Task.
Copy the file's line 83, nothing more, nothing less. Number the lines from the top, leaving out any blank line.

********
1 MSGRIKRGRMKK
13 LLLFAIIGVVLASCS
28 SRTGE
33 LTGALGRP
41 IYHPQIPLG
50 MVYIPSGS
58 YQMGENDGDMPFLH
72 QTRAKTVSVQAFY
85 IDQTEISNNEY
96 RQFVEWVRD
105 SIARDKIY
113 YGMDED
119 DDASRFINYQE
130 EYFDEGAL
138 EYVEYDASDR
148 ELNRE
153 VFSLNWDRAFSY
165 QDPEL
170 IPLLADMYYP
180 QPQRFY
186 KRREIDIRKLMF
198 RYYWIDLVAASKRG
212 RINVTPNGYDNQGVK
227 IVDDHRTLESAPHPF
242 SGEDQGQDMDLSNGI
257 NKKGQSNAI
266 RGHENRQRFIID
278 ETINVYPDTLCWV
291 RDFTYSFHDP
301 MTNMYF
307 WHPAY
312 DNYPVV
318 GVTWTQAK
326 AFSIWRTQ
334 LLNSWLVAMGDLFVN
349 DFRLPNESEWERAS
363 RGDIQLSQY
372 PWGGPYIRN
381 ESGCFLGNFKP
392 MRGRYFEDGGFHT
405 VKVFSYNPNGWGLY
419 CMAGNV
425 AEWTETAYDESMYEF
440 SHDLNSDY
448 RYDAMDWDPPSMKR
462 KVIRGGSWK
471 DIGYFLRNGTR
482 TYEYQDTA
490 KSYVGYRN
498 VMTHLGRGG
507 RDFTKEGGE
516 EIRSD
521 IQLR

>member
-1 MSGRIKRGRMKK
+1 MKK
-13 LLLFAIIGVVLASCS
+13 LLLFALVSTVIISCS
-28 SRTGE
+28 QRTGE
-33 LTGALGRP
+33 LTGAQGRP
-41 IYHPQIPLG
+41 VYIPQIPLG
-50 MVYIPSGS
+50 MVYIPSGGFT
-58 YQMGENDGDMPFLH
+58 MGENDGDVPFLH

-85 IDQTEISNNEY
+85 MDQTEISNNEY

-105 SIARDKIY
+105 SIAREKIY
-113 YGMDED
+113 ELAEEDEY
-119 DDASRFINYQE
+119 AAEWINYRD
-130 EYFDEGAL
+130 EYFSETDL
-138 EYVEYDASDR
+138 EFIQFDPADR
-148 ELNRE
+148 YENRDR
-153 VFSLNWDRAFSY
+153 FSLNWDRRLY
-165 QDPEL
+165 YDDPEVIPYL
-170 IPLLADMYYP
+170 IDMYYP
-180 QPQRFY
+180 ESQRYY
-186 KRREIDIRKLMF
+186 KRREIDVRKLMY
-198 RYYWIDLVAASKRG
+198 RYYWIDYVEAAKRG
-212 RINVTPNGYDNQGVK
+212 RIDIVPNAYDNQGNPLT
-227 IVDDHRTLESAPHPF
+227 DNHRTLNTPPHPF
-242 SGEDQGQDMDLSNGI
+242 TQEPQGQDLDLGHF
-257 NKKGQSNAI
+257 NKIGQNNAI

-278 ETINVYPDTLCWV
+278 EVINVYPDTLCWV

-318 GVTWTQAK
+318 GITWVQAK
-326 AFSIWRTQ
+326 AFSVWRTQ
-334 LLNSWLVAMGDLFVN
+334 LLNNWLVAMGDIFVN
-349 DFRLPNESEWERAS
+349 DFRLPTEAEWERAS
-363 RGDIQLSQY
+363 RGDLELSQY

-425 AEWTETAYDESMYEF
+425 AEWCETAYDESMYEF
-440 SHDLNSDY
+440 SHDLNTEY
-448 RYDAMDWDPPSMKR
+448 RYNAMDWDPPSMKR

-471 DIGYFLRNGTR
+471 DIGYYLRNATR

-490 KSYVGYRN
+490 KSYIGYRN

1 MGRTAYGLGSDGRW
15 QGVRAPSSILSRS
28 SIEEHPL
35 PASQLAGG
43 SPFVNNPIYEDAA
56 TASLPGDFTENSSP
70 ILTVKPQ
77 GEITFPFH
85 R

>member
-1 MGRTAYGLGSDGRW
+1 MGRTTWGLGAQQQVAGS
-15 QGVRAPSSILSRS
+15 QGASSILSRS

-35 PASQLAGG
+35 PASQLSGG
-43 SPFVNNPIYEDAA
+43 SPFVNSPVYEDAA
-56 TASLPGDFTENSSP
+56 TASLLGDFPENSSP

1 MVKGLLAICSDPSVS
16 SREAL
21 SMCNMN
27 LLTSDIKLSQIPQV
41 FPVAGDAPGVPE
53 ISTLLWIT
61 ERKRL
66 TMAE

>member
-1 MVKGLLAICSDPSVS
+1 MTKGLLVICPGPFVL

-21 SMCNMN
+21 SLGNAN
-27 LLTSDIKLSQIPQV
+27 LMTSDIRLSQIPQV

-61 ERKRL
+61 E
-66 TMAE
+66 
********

-153 VFSLNWDRAFSY